When we brought Max home, he raced out the door the first chance he got. We finally caught him and put him in our fenced back yard – he dug out. Initially, we gave him the benefit of the doubt, thinking ‘dogs will be dogs.’ Over time, though, we discovered that his desire to escape was more than the normal doggy disobedience. We tried punishment, obedience classes, positive reinforcement, and all manner of hindrances to keep Max contained. In spite of our efforts, Max still found ways to escape. I realize that it was probably impossible for Max to understand our desires and intentions for him or how much we wanted the best for him; but I do think that he knew where he belonged and who loved him. In spite of that knowledge, he could not get past his overwhelming desire to “be free.”
As you read today’s Gospel reading, you find Jesus asking his disciples, “Do you still not understand?” The disciples had lived with him, worked with him, traveled with him and had seen him perform miracles, but they still did not seem to understand all that Jesus was and is. I can imagine how Jesus felt when he asked his disciples that question because I know how I felt when I asked our dog Max that question. What did he not understand about us that would cause him to act the way he did?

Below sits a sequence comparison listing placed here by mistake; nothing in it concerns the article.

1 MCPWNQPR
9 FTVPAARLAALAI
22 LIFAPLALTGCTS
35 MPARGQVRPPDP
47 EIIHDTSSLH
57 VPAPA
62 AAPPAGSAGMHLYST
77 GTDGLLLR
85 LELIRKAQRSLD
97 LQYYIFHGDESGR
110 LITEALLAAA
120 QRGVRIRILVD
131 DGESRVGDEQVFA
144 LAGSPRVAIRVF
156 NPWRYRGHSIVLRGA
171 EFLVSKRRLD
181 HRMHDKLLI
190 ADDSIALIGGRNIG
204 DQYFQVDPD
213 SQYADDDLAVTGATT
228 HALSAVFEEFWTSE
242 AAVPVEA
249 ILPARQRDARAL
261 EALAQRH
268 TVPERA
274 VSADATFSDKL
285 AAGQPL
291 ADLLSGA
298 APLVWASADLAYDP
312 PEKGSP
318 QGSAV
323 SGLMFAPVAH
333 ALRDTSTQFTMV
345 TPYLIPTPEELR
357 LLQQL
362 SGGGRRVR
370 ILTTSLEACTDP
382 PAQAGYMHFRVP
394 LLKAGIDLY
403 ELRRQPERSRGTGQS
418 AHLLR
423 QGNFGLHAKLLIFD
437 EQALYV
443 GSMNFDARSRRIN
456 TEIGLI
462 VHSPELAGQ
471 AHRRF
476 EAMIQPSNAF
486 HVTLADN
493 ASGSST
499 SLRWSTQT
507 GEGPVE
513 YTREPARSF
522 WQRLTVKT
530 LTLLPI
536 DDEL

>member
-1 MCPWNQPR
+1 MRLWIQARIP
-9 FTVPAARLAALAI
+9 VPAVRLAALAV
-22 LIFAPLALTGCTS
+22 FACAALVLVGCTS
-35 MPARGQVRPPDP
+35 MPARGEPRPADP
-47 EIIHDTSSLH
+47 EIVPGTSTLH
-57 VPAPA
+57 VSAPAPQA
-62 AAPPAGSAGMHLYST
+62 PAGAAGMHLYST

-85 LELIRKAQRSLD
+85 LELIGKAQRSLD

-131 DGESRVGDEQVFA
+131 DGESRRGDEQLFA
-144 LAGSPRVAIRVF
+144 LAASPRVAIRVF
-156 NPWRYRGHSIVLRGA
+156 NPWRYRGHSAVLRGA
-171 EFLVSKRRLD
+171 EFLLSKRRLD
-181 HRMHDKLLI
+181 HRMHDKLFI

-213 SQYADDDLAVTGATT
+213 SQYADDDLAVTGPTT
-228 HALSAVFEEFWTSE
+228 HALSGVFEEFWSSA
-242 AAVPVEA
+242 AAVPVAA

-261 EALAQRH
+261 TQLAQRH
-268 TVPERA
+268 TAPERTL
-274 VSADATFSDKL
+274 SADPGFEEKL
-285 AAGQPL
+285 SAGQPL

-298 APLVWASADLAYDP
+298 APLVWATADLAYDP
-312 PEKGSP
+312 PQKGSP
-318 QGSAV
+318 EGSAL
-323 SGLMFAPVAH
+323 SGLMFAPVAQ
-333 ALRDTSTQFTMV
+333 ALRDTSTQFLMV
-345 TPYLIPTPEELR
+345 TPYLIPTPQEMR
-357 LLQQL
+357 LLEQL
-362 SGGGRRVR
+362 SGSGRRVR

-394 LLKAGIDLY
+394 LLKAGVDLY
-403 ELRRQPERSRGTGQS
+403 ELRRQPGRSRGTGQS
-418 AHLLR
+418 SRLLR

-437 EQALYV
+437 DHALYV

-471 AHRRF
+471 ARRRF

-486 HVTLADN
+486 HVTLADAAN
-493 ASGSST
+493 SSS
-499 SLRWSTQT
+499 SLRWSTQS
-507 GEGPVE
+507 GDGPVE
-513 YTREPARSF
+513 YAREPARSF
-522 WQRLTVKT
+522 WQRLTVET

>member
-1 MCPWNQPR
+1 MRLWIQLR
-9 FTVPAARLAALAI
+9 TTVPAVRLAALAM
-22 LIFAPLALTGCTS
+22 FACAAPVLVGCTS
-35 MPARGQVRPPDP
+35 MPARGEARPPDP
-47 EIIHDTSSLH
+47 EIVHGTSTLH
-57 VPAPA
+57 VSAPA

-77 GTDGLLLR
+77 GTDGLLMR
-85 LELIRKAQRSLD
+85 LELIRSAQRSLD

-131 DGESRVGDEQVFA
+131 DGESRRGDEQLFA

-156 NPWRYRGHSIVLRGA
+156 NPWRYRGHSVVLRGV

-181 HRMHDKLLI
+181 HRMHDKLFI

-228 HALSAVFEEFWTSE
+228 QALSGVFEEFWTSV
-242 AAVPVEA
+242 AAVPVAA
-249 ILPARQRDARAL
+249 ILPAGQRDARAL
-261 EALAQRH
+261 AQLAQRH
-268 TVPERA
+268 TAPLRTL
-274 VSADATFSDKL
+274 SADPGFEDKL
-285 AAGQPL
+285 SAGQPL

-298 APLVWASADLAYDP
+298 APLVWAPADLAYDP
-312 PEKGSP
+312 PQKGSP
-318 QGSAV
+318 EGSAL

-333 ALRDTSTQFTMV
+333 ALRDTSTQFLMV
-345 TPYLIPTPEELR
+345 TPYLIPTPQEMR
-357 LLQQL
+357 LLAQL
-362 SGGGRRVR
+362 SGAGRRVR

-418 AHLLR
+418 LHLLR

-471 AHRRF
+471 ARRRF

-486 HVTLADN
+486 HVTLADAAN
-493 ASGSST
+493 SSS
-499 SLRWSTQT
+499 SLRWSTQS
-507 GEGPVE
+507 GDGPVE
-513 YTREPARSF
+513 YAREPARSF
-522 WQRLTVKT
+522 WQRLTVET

If I am honest with myself, I realize that there are times when Jesus looks at me and says, “Do you still not understand?”
I am taking this time of Lent to think about our dog, Max, and to examine my life for those areas where I act or think as if I do not understand all that Jesus is and wants for me. If there is a lack of understanding, then I need to learn. Where I am just following my desires and wants, I need to put those aside and fully embrace all that my master desires for me.
Take a moment today and reflect on the question that Jesus asked his disciples and see if you are fully embracing all that Jesus wants for you.